Who is the most courageous person you know?
When we think about the word “courage,” I think we all have at least one person who comes to mind – someone who faced their fears, stepped forward with boldness and defied their circumstances.
My former pastor, Dan Yeary, is one person who comes to mind. He started one of the nation’s first college ministries at a church in West Texas in the 1960s. In a matter of a few years, over a thousand college students were coming to the church on Sunday mornings. One Sunday morning, Dan baptized a black college student who had become a follower of Jesus.
In this West Texas town during the Civil Rights era, this was a bold, courageous act. Later that evening, a meeting happened at the church where many wanted Dan fired.
I cannot imagine the fear he faced as a young husband and father, possibly about to be unemployed. But, Dan defended his decision and indicated he’d do it again when given the opportunity. While some wanted him fired, his senior pastor stood up for him and used his trust with membership to keep Dan in his job.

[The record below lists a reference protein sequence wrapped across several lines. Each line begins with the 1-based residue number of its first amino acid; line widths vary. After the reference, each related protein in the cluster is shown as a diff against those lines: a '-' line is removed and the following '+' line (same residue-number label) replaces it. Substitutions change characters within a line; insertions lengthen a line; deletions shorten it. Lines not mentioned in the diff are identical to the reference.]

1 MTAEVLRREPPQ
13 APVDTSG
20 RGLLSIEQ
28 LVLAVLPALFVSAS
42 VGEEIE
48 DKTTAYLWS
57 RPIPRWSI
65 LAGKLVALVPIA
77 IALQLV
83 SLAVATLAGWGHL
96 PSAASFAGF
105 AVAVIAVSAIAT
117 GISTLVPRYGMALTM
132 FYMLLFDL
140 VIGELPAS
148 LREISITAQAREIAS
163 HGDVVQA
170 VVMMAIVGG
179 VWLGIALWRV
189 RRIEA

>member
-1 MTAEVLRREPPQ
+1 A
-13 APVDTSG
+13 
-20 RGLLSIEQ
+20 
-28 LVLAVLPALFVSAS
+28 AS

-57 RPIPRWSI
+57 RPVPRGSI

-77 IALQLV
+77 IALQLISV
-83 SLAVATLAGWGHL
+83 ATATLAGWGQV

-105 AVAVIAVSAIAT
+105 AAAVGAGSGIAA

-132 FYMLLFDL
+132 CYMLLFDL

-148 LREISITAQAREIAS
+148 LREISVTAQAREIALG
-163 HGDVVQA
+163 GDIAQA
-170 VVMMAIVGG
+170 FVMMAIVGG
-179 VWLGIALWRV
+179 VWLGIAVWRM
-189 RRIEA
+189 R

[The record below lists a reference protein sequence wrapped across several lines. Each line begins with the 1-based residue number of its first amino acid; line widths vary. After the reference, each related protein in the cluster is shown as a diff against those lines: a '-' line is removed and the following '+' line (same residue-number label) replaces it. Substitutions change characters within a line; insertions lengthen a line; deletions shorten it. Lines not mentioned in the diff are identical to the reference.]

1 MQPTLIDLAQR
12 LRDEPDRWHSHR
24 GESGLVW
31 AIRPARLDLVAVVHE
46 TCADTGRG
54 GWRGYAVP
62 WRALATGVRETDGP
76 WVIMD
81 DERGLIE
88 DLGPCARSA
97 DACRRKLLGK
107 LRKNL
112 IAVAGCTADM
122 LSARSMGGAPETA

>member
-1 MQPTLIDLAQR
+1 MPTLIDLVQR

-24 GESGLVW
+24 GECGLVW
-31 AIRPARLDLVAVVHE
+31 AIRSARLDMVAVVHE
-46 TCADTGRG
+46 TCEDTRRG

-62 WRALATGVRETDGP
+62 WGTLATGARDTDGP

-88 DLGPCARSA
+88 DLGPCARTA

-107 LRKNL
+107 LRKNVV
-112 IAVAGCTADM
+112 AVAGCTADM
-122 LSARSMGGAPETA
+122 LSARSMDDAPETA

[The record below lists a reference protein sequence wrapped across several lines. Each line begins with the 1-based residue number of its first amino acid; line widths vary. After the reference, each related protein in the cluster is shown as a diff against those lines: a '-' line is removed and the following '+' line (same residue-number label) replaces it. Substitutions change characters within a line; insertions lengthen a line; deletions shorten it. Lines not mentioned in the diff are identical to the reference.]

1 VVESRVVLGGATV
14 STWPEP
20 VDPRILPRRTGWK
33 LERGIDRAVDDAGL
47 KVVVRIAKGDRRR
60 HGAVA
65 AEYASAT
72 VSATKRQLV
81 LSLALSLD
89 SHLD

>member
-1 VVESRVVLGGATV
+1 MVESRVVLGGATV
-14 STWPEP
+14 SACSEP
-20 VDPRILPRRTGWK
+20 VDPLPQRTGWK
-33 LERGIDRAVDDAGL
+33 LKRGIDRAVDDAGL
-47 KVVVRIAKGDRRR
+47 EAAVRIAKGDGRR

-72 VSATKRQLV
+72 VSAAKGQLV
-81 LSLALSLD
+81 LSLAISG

Learning from Courageous Examples
In 2015 and 2016, I did a series of interviews with people who had taught me (up close and from afar) about courage. These interviews continue to be some of the most popular posts in my archives. Yet for many of you who have found this site in the last year or two, you may not have read their stories.
As I reflected on my choice of courage for my #OneWord for 2018, I recognized I needed to prepare to live out that word. So I started searching my own articles and interviews for wisdom and insight.
Over the next few weeks, I’ll be sharing wisdom from my heroes and looking for practical insights about how we can all be courageous.
In this post, I am going to share 5 Things Courage Requires. These answers are not my own and in fact, this question was never directly asked to any of my interview subjects. But as I read through their answers, I found common threads from their own personal experience.